In fact, I have already taken a peek in Dell's Outlet and they have refurb'd units starting at $229. Even with XP as the OS that's a great deal.
Monday, March 2, 2009
e⋅con⋅o⋅mist /ɪˈkɒnəmɪst/ Show Spelled Pronunciation [i-kon-uh-mist] –noun 1. a specialist in economics. 2. Archaic. a thrifty or frugal
This past few months the liquidity has been literally stolen out of the private sector by our own government then force fed to companies that may or may not need the money. What can only follow now is the nationalization of top U.S. industries. If we thought we lagged behind the global economy before well we just took three giant steps backward:
1. The U.S. federal government is now the largest debt holder of American private industry.
2. There is no consumer confidence and therefore no trust in the marketplace for a bottom to be found anytime soon.
3. The American taxpayers are broke and have nothing more to give to this out-of-their-mind Congress and White House.
The mindset of "everybody for himself" is starting to set in and the answers are not found in politicians and spending bills. I pray one day soon, that Americans will turn back to a government of the people, by the people, and for the people will thrive again.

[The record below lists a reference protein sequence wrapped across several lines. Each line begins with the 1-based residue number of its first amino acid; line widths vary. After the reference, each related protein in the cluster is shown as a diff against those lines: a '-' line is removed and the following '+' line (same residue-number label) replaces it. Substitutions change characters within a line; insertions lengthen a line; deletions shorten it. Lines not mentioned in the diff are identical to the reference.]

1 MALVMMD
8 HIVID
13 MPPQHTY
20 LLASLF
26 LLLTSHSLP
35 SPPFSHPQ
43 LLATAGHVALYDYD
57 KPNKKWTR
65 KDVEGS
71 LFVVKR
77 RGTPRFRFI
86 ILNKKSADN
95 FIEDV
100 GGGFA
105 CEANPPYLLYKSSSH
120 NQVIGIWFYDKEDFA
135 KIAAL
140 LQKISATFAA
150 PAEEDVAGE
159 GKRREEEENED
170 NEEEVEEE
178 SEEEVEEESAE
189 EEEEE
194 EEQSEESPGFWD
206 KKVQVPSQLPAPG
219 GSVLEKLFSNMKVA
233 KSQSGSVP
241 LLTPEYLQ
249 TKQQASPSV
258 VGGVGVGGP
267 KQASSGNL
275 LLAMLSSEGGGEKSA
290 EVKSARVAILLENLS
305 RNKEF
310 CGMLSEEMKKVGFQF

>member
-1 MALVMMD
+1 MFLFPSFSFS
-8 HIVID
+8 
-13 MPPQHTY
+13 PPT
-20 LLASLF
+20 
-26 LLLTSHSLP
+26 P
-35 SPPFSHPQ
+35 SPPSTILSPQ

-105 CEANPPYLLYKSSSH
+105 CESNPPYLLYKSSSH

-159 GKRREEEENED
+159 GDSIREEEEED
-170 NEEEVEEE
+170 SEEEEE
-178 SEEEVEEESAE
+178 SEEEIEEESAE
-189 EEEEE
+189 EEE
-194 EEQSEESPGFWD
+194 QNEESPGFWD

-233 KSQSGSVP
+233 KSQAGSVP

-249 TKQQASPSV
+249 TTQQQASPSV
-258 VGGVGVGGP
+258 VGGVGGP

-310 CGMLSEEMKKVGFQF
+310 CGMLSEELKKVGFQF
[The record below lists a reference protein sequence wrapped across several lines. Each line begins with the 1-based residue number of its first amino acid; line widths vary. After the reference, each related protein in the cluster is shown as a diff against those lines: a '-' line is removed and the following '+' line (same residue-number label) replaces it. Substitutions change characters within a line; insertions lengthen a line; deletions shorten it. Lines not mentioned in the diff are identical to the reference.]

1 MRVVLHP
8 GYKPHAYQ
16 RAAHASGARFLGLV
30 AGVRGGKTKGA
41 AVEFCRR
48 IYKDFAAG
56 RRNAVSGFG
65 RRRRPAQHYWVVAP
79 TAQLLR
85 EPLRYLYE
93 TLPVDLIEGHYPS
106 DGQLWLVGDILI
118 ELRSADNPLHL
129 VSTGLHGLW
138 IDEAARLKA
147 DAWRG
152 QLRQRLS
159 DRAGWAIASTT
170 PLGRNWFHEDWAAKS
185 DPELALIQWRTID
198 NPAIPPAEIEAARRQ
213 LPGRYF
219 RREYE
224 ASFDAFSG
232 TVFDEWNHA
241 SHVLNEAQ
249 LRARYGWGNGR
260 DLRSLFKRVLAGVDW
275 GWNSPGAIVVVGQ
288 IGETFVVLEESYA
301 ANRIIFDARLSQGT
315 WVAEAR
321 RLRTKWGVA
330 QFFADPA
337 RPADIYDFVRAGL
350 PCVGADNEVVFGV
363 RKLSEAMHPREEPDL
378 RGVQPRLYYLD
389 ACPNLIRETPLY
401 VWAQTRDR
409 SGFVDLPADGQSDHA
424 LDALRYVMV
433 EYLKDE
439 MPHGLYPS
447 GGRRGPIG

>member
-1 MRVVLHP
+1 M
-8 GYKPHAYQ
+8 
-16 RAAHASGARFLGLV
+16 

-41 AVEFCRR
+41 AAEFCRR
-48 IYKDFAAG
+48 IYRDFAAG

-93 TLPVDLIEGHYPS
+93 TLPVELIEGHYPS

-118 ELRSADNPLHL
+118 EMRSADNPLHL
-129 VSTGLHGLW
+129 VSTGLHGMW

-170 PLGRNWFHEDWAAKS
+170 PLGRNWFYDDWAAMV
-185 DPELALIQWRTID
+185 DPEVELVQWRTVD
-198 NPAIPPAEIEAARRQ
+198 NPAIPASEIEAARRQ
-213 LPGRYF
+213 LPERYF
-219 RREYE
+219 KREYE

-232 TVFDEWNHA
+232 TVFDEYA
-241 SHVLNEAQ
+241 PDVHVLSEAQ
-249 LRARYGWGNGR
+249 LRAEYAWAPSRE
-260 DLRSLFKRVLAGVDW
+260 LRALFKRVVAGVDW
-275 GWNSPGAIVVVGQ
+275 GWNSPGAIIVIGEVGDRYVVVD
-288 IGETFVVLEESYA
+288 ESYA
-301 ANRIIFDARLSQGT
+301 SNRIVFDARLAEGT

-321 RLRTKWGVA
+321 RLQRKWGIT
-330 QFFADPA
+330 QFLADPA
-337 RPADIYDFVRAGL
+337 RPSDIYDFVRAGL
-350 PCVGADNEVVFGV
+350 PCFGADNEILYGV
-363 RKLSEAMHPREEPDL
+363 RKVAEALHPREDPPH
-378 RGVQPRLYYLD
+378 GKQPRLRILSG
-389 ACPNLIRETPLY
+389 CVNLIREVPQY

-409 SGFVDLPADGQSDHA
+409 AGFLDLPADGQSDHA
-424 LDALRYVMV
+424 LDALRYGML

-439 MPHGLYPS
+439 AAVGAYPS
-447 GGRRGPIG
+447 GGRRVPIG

This is not a left or right, republican or democrat, or even a conservative or liberal issue. This is about what is right and wrong. And there is a whole lot of wrong going on....
Monday, February 23, 2009
I posted an earlier blog about Microsoft bringing XP out of an early retirement to fight the new wave of netbooks shipping with Linux. But the real story here is why everyday Americans who usually hold to the mantra of "bigger is better" are flocking to them in groves and made them one of the best selling tech products of 2008.
I read an interesting article this past week in Wired magazine with the following sentiments: Back in 2000 when our first child was due I went out and traded our trusty Subaru Legacy wagon in for a GMC 2500 HD (Heavy Duty) Suburban with a 454 V-8 that got 10mpg. What a great truck. It was huge, fast, and huge! But after driving it for awhile I quickly found out it was not good for the ole' daily commute and grind. Then some parts needed replacement and GMC thought very highly of its HD line and charged accordingly. It was all that we wanted but waaaay more than we needed. It was soon traded in and replaced by a much smaller and economical Mazda MPV van when gas was going out of sight at $1.50/gallon. ;-)
This is like the new fifteen and seventeen inch wide screen portable desktops that are available at the local electronics store with dual-core processors and 4GB of RAM that can double as small enterprise servers in a pinch. They are not good for daily commuting either unless your idea of light is a 7 or 8lb. anchor in your bag. Well, what is quickly being discovered that most of the time spent on a portable PC is mostly made of web surfing, social networking, and e-mail. All of which can be accomplished by a sub-$500 netbook with a 4GB SSD, 512MB RAM, etc.